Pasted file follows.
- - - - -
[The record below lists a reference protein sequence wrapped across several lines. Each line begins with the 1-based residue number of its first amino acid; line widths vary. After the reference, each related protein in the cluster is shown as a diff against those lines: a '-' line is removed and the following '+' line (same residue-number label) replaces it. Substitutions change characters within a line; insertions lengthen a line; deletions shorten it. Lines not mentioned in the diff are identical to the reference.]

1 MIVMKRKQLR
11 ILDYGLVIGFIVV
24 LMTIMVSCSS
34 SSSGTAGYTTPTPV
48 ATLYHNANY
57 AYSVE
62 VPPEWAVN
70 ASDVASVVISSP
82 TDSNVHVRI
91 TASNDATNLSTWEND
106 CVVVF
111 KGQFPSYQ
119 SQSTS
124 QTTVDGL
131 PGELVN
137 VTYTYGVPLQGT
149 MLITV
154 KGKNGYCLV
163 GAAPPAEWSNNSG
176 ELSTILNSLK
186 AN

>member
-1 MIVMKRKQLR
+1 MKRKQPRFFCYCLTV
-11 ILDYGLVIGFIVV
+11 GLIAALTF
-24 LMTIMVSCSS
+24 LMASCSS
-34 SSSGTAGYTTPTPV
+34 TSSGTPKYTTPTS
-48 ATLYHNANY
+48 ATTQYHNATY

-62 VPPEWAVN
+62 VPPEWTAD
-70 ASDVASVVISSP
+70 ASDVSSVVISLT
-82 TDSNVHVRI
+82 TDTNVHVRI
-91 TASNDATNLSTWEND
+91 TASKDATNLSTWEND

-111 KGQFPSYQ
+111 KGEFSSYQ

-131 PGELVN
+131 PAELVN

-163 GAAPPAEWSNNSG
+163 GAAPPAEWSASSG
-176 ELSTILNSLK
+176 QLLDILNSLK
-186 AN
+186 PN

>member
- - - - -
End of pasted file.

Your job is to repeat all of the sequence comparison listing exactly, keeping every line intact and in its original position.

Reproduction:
[The record below lists a reference protein sequence wrapped across several lines. Each line begins with the 1-based residue number of its first amino acid; line widths vary. After the reference, each related protein in the cluster is shown as a diff against those lines: a '-' line is removed and the following '+' line (same residue-number label) replaces it. Substitutions change characters within a line; insertions lengthen a line; deletions shorten it. Lines not mentioned in the diff are identical to the reference.]

1 MIVMKRKQLR
11 ILDYGLVIGFIVV
24 LMTIMVSCSS
34 SSSGTAGYTTPTPV
48 ATLYHNANY
57 AYSVE
62 VPPEWAVN
70 ASDVASVVISSP
82 TDSNVHVRI
91 TASNDATNLSTWEND
106 CVVVF
111 KGQFPSYQ
119 SQSTS
124 QTTVDGL
131 PGELVN
137 VTYTYGVPLQGT
149 MLITV
154 KGKNGYCLV
163 GAAPPAEWSNNSG
176 ELSTILNSLK
186 AN

>member
-1 MIVMKRKQLR
+1 MKRKQPRFFCYCLTV
-11 ILDYGLVIGFIVV
+11 GLIAALTF
-24 LMTIMVSCSS
+24 LMASCSS
-34 SSSGTAGYTTPTPV
+34 TSSGTPKYTTPTS
-48 ATLYHNANY
+48 ATTQYHNATY

-62 VPPEWAVN
+62 VPPEWTAD
-70 ASDVASVVISSP
+70 ASDVSSVVISLT
-82 TDSNVHVRI
+82 TDTNVHVRI
-91 TASNDATNLSTWEND
+91 TASKDATNLSTWEND

-111 KGQFPSYQ
+111 KGEFSSYQ

-131 PGELVN
+131 PAELVN

-163 GAAPPAEWSNNSG
+163 GAAPPAEWSASSG
-176 ELSTILNSLK
+176 QLLDILNSLK
-186 AN
+186 PN

>member